I Am Legend Caused Some Real-Life Chaos For The Citizens Of New York

When it hit theaters in late 2007, "I Am Legend" was something of a mixed bag. The movie was an unqualified commercial success, scoring the biggest December opening ever at the time, but its star, Will Smith, was still disappointed in its box-office results and questioned whether a different ending might have made it a bigger hit.

For some critics, "I Am Legend" was simply undone by its visual effects, which left its hyperventilating monsters, the Darkseekers, looking like they had crawled up from somewhere deep in the uncanny valley. That's a shame, considering how gnarly and real the monsters might have looked had director Francis Lawrence foregone CGI in favor of the prosthetic makeup designs that practical effects studio Amalgamated Dynamics had worked up.

If there's one thing in "I Am Legend" that does work, effects-wise, it's the digital trickery used to help remove gawkers from the background and make New York City look utterly abandoned. Ironically, this is one area where Lawrence was not willing to compromise, since he felt it would detract from the movie if it had a fake setting. (Never mind the fake monsters.) Lawrence told HowStuffWorks:

"I didn't want the city to look like a painting. When you shoot on blue screen and green screen all the time and everything is generated, it starts to look a little painterly."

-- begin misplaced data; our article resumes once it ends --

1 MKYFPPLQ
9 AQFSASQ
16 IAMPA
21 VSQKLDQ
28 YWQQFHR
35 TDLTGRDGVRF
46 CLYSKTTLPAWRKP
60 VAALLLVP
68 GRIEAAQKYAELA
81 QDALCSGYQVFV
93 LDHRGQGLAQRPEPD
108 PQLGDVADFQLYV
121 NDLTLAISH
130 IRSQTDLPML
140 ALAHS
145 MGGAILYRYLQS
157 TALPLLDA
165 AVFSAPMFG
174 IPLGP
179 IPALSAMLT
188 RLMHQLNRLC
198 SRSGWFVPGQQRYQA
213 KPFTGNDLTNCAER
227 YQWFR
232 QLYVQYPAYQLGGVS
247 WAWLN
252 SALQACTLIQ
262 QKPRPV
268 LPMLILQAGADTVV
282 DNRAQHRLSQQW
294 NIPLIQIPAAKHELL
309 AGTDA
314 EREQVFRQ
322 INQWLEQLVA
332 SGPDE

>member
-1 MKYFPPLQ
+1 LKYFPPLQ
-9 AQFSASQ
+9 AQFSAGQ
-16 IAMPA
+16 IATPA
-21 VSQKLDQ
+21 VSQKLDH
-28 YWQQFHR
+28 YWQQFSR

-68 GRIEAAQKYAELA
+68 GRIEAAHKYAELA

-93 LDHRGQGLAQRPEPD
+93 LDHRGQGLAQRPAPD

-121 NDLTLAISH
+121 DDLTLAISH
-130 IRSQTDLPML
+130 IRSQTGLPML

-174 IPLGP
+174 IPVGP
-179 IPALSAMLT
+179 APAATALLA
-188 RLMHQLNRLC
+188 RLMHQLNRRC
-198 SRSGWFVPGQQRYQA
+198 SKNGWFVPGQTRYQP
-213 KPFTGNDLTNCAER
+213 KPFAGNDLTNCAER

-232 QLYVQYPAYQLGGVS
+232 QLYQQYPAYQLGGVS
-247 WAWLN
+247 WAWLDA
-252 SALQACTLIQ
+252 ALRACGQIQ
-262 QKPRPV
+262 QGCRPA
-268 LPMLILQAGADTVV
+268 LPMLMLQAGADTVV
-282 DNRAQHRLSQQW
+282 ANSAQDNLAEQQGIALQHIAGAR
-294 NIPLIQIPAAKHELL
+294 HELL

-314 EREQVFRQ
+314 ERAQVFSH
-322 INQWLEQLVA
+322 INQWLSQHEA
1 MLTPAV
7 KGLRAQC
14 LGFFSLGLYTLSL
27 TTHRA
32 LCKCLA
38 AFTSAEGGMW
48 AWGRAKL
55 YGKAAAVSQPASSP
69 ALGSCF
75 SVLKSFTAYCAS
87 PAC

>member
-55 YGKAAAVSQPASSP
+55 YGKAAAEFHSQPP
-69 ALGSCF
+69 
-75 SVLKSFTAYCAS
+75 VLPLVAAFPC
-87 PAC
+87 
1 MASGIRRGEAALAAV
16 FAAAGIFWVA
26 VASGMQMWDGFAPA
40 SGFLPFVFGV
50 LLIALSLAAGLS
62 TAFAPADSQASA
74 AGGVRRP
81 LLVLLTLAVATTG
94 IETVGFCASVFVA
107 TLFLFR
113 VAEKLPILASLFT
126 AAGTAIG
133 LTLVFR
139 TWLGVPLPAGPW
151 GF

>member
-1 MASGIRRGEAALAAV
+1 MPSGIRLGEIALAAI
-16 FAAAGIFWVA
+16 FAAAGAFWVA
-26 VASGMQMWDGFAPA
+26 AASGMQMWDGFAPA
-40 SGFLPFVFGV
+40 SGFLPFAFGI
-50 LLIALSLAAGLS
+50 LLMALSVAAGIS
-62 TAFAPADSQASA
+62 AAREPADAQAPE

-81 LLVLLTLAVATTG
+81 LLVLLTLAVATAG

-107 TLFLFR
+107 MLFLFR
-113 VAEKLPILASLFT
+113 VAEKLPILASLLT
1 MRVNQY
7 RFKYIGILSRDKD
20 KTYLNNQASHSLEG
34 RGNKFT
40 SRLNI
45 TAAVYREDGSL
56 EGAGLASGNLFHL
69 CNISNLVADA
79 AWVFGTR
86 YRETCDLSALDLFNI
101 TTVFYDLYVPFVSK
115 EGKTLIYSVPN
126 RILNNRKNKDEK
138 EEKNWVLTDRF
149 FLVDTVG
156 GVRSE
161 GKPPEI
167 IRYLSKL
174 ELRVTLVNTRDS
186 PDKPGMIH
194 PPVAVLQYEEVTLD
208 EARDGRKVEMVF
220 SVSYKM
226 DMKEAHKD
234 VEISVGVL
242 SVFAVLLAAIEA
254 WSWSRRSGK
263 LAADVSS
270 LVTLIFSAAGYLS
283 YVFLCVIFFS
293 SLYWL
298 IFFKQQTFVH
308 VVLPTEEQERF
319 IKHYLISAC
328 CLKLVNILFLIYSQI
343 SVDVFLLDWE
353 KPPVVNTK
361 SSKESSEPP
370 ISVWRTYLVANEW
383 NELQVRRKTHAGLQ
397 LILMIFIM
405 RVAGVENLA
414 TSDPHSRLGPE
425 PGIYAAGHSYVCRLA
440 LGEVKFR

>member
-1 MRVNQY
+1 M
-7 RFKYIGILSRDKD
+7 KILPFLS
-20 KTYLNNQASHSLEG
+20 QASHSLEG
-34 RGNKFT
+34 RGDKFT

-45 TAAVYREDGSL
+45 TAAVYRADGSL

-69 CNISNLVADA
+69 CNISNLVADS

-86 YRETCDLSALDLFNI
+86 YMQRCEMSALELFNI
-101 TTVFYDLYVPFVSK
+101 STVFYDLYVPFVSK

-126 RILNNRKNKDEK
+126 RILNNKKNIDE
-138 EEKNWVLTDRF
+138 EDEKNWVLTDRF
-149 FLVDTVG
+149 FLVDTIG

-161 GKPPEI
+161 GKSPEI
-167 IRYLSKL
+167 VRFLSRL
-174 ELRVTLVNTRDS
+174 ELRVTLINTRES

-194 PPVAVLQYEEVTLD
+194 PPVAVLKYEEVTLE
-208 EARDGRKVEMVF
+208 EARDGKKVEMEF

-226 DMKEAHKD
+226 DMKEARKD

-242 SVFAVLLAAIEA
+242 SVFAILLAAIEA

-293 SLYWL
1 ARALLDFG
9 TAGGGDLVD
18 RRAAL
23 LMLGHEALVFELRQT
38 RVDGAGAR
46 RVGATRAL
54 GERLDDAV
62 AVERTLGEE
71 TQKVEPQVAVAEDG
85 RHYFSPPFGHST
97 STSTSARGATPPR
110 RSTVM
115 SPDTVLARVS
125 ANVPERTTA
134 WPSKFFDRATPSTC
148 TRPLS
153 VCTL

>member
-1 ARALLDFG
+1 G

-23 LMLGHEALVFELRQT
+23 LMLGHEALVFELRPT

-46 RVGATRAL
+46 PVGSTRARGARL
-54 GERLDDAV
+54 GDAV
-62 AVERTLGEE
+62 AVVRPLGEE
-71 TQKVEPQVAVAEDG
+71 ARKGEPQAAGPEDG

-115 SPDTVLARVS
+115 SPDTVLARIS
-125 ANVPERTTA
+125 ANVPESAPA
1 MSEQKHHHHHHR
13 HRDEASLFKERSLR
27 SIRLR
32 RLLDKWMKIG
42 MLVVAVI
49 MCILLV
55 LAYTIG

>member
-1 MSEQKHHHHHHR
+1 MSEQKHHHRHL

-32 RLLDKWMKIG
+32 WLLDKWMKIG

"I Am Legend" was shot around Grand Central Terminal, Fifth Avenue, and Washington Square Park, but it was not the only movie in the 2000s to make Manhattan look like a ghost town.

A logistical nightmare at times

Years earlier, "Vanilla Sky" had blocked off streets so Tom Cruise could do what he likes to do in movies and run with the wind in his hair through a deserted Times Square. However, that was a dream sequence, whereas Smith's "I Am Legend" character, Robert Neville, is meant to be the last man in New York in waking reality. Smith suggested shooting in Manhattan on empty streets was integral to get into his character's headspace. He told HowStuffWorks:

"You just can't beat actually walking down the center of a New York street with an M-16. It really assists in the psychology of creating the character when you can actually be in the place and not on green screen or in Baltimore [standing in] for New York."

Not all residents were thrilled about the production interrupting traffic and the rhythms of daily life in New York. Director Francis Lawrence acknowledged that the crew occasionally had to deal with people being uncooperative, but he said they were accommodating for the most part. At the same time, he had hundreds of crew members he was dealing with and it could be a logistical nightmare at times. The director added:

"The movie couldn't have been more fun or more of a headache at the same time. You have 200 production assistants hiding in doorways and around corners, and traffic cops blocking the street and it's a zoo, just to get a shot of a guy walking down the street with his dog."

For "I Am Legend," Lawrence also shot a flashback scene at the base of the Brooklyn Bridge that went to the opposite extreme, using 1,000 extras. CBS News reported that residents were warned not to panic if they saw Army helicopters and vehicles.

While the production of "I Am Legend" may have been controlled chaos and the Darkseekers may be a deal-breaker for some, the movie was at least able to achieve a realistic vision of an abandoned New York, and it's at its best when it's just Robert Neville and his dog inhabiting the landscape.